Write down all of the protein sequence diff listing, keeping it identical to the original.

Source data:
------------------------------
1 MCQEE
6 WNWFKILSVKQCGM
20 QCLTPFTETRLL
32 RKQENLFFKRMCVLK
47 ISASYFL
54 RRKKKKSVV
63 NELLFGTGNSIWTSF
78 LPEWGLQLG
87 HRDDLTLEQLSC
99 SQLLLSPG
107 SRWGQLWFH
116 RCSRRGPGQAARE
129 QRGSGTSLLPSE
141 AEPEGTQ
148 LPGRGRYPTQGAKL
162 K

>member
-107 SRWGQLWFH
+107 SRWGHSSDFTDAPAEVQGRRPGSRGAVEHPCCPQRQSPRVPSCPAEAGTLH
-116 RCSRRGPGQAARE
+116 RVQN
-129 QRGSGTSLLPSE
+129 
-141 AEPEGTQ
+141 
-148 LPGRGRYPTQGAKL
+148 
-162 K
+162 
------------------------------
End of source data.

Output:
1 MCQEE
6 WNWFKILSVKQCGM
20 QCLTPFTETRLL
32 RKQENLFFKRMCVLK
47 ISASYFL
54 RRKKKKSVV
63 NELLFGTGNSIWTSF
78 LPEWGLQLG
87 HRDDLTLEQLSC
99 SQLLLSPG
107 SRWGQLWFH
116 RCSRRGPGQAARE
129 QRGSGTSLLPSE
141 AEPEGTQ
148 LPGRGRYPTQGAKL
162 K

>member
-107 SRWGQLWFH
+107 SRWGHSSDFTDAPAEVQGRRPGSRGAVEHPCCPQRQSPRVPSCPAEAGTLH
-116 RCSRRGPGQAARE
+116 RVQN
-129 QRGSGTSLLPSE
+129 
-141 AEPEGTQ
+141 
-148 LPGRGRYPTQGAKL
+148 
-162 K
+162 